## Forum archive 2000-2006

### Alberto Candel - lingering perl procesess

by Arnold Pizer -
Number of replies: 0
 lingering perl procesess topic started 9/22/2004; 10:56:59 PMlast post 9/24/2004; 5:10:47 PM
 Alberto Candel - lingering perl procesess  9/22/2004; 10:56:59 PM (reads: 1651, responses: 9) Hello, We are running WW 1.9. Everything is fine but in the past days the server has slowed down considerably, to the point that we often get "Pink pages" timeouts. There appears to be quite some number of perl processes runnning, some of them for quite some time. The system on which WW is running is a 1.33GHz PowerPC G4 with 1GB RAM. We are not short on RAM, but we are reaching the CPU limits. Any suggestions at what may be causing this slowdown? I can send some stats if you think they may help (but I guess I cannot copy them here in this box?) Thanks a lot. Alberto <| Post or View Comments |>

 John Jones - Re: lingering perl procesess  9/23/2004; 2:48:59 PM (reads: 1876, responses: 1) It sounds like you may have a problem with an infinite loop in it. We saw this kind of behavior with webwork 1. Looking at the code, it looked like it was supposed to time itself out, but under slackware linux, it didn't. Kill the long running perl processes. If this is the problem, then it can be hard to pinpoint. The offending problem is probably fine for most seeds, so it is only when a particular individual hits the problem that it starts looping forever. Keep your ears open for complaints about an individual who can't see a particular problem or cannot get hardcopy of some set. John <| Post or View Comments |>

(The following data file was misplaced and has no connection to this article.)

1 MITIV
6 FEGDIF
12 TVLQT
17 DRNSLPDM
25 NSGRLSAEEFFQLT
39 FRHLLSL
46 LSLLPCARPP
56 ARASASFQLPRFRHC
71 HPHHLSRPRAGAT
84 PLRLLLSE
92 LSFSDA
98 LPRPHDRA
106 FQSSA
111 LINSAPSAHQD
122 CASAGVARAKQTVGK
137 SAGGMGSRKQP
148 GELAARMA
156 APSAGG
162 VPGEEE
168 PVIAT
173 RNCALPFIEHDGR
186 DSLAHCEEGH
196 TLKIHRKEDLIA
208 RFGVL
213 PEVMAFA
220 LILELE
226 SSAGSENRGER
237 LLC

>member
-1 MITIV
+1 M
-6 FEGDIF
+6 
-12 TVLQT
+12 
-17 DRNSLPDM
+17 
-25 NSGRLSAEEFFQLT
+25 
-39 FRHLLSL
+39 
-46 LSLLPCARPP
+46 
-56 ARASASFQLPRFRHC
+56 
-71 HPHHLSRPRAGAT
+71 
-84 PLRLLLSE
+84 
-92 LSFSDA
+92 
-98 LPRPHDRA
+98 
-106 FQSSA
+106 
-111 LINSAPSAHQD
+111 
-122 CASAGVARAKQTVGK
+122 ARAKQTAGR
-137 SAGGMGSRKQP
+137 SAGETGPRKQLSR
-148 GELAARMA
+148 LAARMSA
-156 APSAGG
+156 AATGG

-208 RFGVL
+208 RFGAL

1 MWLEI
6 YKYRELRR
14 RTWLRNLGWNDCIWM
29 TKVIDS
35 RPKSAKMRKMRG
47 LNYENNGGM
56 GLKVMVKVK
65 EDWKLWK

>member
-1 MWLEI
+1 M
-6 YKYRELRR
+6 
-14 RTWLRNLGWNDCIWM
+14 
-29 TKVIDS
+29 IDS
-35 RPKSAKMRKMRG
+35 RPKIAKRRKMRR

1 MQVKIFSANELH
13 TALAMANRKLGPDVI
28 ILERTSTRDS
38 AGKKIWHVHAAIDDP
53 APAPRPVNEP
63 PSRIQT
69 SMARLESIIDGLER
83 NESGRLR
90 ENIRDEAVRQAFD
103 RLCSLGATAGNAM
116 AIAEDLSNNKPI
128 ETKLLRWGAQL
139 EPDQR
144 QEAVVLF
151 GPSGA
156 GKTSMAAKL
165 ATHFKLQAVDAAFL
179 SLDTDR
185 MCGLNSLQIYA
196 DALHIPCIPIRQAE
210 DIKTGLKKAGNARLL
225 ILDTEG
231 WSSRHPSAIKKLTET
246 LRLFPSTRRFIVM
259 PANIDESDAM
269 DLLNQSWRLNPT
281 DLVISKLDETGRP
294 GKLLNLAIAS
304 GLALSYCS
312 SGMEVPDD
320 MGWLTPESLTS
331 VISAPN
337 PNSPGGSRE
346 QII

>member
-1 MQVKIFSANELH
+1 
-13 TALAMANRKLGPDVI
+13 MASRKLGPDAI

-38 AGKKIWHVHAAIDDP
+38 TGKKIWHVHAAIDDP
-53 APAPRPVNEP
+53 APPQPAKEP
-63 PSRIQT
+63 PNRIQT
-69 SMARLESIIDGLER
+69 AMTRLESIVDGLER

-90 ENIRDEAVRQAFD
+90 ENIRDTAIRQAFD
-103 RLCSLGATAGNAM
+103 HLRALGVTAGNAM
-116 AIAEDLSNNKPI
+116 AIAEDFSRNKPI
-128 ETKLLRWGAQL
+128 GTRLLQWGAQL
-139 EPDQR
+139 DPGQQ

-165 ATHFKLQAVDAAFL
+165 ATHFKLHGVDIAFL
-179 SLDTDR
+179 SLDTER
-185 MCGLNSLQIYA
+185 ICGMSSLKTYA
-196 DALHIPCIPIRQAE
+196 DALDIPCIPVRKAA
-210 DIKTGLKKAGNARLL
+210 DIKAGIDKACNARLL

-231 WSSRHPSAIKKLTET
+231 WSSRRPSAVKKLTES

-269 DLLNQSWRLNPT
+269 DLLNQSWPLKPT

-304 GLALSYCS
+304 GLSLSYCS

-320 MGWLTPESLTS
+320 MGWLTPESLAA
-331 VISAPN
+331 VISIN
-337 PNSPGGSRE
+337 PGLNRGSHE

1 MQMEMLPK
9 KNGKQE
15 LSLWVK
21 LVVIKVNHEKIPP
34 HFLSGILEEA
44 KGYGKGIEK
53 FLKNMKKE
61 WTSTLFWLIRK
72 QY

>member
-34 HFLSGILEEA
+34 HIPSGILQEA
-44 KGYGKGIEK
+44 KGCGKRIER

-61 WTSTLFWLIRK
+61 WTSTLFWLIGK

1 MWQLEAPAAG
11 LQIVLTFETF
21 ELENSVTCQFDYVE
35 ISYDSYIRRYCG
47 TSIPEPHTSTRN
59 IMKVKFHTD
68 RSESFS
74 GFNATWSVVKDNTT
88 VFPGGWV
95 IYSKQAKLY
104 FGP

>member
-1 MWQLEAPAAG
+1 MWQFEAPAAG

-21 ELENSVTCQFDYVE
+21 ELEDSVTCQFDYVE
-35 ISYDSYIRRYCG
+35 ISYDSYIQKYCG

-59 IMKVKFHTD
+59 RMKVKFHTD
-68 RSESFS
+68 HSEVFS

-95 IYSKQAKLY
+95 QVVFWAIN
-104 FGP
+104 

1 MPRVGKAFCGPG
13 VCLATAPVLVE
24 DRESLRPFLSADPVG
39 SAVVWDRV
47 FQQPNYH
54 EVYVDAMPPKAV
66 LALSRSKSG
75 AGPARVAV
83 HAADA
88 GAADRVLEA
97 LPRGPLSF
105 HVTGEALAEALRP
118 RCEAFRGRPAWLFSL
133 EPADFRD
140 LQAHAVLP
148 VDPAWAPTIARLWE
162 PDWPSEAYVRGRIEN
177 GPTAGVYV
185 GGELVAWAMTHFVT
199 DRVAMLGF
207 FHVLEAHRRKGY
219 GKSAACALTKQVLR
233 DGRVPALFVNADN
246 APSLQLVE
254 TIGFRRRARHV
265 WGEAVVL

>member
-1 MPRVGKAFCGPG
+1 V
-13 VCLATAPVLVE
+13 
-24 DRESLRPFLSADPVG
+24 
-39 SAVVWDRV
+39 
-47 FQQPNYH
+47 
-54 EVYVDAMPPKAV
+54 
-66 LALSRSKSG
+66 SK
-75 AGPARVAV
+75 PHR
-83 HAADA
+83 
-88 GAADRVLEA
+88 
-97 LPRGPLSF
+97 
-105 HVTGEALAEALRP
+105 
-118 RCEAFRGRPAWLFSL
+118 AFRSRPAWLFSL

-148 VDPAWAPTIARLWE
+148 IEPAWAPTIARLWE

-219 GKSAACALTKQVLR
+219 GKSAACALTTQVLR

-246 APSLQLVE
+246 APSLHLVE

Alberto Candel - Re: lingering perl procesess  9/23/2004; 3:25:40 PM (reads: 2102, responses: 0) Thank you John. I killed those processes and server speed has improved. Before that, I looked at some outpus (top & ps) and saw that the offending script seems to be welcomeAction.pl Is this the one that you say may have an infinite loop in it? Thanks again, Alberto <| Post or View Comments |>